Imagine 15 million volts of electricity hitting a tree. The most likely result? The heat travels through the tree, vaporizing its sap and creating steam that causes the trunk to explode. Erika Wells stands by the tree that was struck by lightning.

Lightning strikes trees in Wells farmyard

Bam Kaboom!  Those sounds late Sunday alerted local residents of approaching thunderstorms. Of course, when you hear thunder, you automatically anticipate and look for lightning.  Depending upon how close a storm is, a rumble of thunder will usually be followed rather quickly by a flash of lightning. 

Todd Wells watched the sky flicker — likely the light from distant thunderstorms — from his farm house, but didn’t anticipate the strong bolt of lightning that followed a clap of thunder.  Always an interested storm watcher, he had kept his eyes on the storm that moved southeasterly to the Lake Crystal and Mankato area; and  the northeastern sky for a storm approaching from that direction.  Then, he saw a exceedingly bright flash and a thunderous blast.  “I thought it was neat,” he said Monday, but was somewhat awed at the results.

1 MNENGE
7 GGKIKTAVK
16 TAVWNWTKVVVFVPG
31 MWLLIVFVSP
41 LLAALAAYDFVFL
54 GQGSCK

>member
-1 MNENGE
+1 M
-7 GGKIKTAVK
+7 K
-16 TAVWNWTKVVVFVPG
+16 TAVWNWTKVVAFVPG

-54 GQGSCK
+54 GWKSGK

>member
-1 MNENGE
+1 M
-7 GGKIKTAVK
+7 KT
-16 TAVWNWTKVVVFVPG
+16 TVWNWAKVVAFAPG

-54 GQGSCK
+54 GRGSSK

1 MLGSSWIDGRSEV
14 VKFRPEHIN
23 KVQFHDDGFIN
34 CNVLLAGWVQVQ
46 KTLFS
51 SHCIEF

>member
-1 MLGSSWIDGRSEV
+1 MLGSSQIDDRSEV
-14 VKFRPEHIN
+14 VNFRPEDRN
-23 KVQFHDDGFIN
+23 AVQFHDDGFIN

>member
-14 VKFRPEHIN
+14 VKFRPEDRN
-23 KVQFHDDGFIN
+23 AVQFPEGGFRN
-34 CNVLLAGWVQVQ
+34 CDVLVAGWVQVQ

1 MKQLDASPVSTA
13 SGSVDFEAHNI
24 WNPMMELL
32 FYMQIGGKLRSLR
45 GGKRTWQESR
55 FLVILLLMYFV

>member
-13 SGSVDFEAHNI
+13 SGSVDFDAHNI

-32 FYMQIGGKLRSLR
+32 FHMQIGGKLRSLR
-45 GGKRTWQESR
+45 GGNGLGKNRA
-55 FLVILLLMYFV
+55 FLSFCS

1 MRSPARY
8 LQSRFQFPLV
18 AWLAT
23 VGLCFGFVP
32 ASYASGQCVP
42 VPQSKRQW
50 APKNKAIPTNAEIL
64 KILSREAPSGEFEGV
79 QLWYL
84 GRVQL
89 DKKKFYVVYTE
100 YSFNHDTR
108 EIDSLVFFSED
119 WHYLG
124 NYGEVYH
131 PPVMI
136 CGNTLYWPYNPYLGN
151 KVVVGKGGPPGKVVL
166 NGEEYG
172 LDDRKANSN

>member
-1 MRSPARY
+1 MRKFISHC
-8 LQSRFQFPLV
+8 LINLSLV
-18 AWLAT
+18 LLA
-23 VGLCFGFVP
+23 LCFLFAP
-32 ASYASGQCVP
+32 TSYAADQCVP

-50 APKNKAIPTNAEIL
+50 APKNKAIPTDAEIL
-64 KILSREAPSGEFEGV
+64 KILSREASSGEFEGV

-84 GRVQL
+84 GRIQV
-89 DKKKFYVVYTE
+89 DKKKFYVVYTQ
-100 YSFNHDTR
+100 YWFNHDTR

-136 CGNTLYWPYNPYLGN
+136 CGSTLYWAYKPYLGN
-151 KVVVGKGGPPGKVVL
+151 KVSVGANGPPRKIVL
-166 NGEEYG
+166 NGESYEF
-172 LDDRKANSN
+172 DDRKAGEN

A lightning bolt struck two large trees in the Wells farmyard about 6 miles northwest of Springfield.  

It’s a proven fact that standing under a tree is one of the most dangerous places to be in a storm. And, for a good reason — trees protrude from the earth’s surface, making them frequent victims of direct lightning strikes.

Interesting things happen when lightning strikes a tree.

Springfield Advance-Press

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